The main point is that, while on average the current hierarchy of appraisal resource utilization might be accurate, using available information it is possible to do much better than that. As a specific example, a highly performing independent appraisal firm could be a better option than a low performing Direct Repair Program.
Taking this to its logical conclusion, the old paradigm about an ordered genre based assignment priority should be eliminated in favor of a best performing resource approach. Over a large population of assignments a best performing resource approach produces a much better financial outcome than does the genre based approach.
Insurance Research Council Findings
A 2008 study by the Insurance Research Council (IRC) identified that auto accident frequency has fallen significantly since gasoline prices began rising in 2000 and at the same time, increasing vehicle safety lowered the incidence rate of serious injuries.
In spite of such trends, loss costs were unyielding, sparking curiosity until further investigation identified that the cost of treating routine injuries had risen fast enough to eclipse what should have been substantial loss cost reductions. What is particularly vexing is that the Insurance Research Council also demonstrated that the nature of routine injuries has not changed, just the cost.
Medical Cost Shift
As the battle rages between medical providers and the government over Medicare and Medicaid reimbursement rates and private health insurance continues to decline, Property & Casualty claim departments have become the path of least resistance and are absorbing an increasing percentage of national healthcare costs. The Insurance Research Council estimates that the annual shift had reached 1.2 billion per year conservatively as of 2006. Inpatient emergency room billing practices reflect empirical evidence of a substantial upward rise in evaluation and management (E/M) billing levels occurring between 2002 and 2008.
The government and private health insurers have been far more effective at combatting these trends through negotiated fee arrangements than Property & Casualty claim departments who are over-reliant on automated systems that cannot detect upcoding. The billions in medical cost shift being absorbed by the Property & Casualty industry is akin to collateral damage to a bystander caught in the crossfire.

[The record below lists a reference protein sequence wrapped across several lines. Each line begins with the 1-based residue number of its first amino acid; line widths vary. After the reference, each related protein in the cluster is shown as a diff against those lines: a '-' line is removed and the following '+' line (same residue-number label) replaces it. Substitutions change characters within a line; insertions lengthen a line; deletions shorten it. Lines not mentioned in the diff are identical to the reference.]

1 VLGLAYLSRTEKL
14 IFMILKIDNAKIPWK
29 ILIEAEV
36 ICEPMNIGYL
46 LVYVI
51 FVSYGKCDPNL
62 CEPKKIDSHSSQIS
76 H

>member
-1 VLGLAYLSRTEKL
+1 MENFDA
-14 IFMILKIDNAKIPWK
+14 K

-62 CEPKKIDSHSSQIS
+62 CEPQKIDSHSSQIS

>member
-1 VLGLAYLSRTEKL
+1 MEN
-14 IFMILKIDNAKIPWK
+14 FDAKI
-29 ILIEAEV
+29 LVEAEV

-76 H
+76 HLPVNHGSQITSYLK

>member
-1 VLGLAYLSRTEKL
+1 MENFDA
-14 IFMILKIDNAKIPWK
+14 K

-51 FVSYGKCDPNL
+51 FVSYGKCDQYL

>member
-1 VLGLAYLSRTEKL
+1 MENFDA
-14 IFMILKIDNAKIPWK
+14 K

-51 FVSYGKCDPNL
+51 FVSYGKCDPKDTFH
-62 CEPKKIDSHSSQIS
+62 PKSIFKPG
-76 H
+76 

Property & Casualty claim departments rely on medical bill repricing software to keep medical costs in check through a combination of fee schedules, negotiated agreements, and where lacking, usual and customary charges. But there is one glitch — the software uses the providers; reported diagnostic code(s) as a baseline for vetting billing levels. Providers have learned to push back against government fee reductions by inflating diagnostic codes, and evidence of such activity is ubiquitous. Not only does diagnostic code inflation drive up medical bill repricing allowances, but the knowledge that it does so without any repercussion has many hospitals acutely aware of the opportunity presented by auto accident patients. A whole series of exploiting machinations have evolved to fully leverage the opportunity. This type of thing was once the domain of a few dishonest chiropractors, but the financial pressures heaped onto legitimate providers has caused it to go viral.
This is the fourth article in a five-part series on understanding the total cost of your insurance program. Preceding and subsequent articles in this series can be found here: Part 1, Part 2, Part 3, Part 5.
As an illustration of the principles discussed so far, we offer these service level guidelines which have been developed by InterWest Risk Control for both Property & Casualty and Workers' Compensation clients:
Property and Casualty Service Level Guidelines (not including Workers Compensation)
Due to the significant variable revenue levels generated from either a mono-line or multiple lines of coverage (fire, inland/ocean marine, boiler/machinery, general liability, products liability and completed operations, auto liability, etc.) any client generating at least $10,000 in revenue would qualify for risk control service.